You aren’t here anymore.  I want you to see.”

Loudly, I spoke truth in that space; loudly I declared my freedom.  The weight began to lift off my shoulders, and laughter began to pour out of my chest.  I turned around to walk back and watched as my children laughed on the swing set as my husband pushed them.  A new memory in this space.

I walked on down the road, remembering.  I looked over at the little market where I would take all my parents’ change and buy every piece of candy I could. Then I would hide and eat every last piece until my belly ached–the birth of my eating disorder.  I stood at the bus stop where I would wait every morning to take the long bus ride into another town where I attended school. I rode with two of my abusers. Me, the elementary school kid, being beckoned to the back of the bus after a certain stop along the way, to hang with the “cool high schoolers” and do their bidding under the hiddenness of a jacket.

I walked on and stood before the home of my littlest years.  I remembered the trailers, the “friends.” I remembered the abuse, the theft of my innocence. I remembered the pictures, the child pornography.  And again I wondered why they did it, what had happened in their stories. Again, I spoke the truth in this space, loudly, looking like a crazy person.  I am not here anymore.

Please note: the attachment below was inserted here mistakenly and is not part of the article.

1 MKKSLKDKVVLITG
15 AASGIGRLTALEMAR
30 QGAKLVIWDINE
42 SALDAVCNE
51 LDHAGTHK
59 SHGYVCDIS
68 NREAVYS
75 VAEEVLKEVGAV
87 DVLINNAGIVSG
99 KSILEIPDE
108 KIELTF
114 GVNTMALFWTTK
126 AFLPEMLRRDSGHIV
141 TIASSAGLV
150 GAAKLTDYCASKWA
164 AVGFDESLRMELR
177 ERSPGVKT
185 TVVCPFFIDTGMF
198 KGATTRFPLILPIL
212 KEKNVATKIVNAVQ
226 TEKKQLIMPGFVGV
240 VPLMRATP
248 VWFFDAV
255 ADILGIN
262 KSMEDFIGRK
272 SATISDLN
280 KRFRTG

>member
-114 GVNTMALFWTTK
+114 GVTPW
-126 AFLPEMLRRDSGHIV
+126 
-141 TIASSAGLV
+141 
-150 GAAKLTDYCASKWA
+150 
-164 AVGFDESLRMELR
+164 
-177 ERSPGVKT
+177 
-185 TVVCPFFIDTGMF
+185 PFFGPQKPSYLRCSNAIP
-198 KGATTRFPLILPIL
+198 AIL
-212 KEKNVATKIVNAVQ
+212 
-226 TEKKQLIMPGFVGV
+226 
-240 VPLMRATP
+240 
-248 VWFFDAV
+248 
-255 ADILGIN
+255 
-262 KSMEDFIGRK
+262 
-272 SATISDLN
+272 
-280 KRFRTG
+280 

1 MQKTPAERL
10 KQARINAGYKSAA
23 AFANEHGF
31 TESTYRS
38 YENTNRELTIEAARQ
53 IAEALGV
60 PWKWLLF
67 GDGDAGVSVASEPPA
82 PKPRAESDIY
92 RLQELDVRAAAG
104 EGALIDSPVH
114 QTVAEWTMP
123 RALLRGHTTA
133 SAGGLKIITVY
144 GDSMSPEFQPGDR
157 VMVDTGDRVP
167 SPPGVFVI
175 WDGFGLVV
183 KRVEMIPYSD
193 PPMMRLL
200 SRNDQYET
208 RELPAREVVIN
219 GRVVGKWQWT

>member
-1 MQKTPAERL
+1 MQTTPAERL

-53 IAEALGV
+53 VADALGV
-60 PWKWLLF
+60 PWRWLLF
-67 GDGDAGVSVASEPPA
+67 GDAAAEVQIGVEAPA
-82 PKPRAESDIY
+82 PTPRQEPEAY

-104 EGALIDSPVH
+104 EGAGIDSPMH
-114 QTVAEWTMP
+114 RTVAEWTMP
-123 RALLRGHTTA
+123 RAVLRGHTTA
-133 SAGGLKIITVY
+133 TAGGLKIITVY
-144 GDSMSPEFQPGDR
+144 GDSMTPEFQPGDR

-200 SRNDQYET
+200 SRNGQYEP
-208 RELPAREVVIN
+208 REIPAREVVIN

And then, with incredible clarity and indescribable power I realized–

Where do you think your passion was born?

Where did the seed get planted for who you would become?

Where did you find your voice?”

This place.

When the enemy said, “I will destroy her,” God said, “Wait until you see what I do.”

God has used all of it.

I looked down at my girls who were trying to take in this strange place and realized they were the ages I had been during that season. Age 3 when we moved there, about 10 when we left.  God had me. Intimately, always, he was with me in that fire.

As we left, I realized we had even retraced that old bus journey I once took daily.  He had covered and redeemed every single inch of the journey. I was free, finally untethered from this place and space.

“Mommy, what was that place?” asked 3 year old Victoria.

“That was the birthplace of Mommy.”

 

The Why (The Day I Attempted Suicide, Part 2)

“…you will know the truth, and the truth will make you free.” John 8:32

IF I were dying, THEN they would realize how much they love me–this was a fantasy I would play out in my mind often as I tried to fall asleep at night. My mind was a safe place where I would try to sort out all the feelings that were far bigger than I was at the time.  At four, one does one’s best to wrestle with complex issues, and this was part of my feeble attempt. It was the year I was first sexually violated and lost my innocence. Throw that into a whirlpool of flourishing familial dysfunction, and I would begin to understand pain and rejection for the very first time. Sometimes our greatest traumas come from what isn’t given.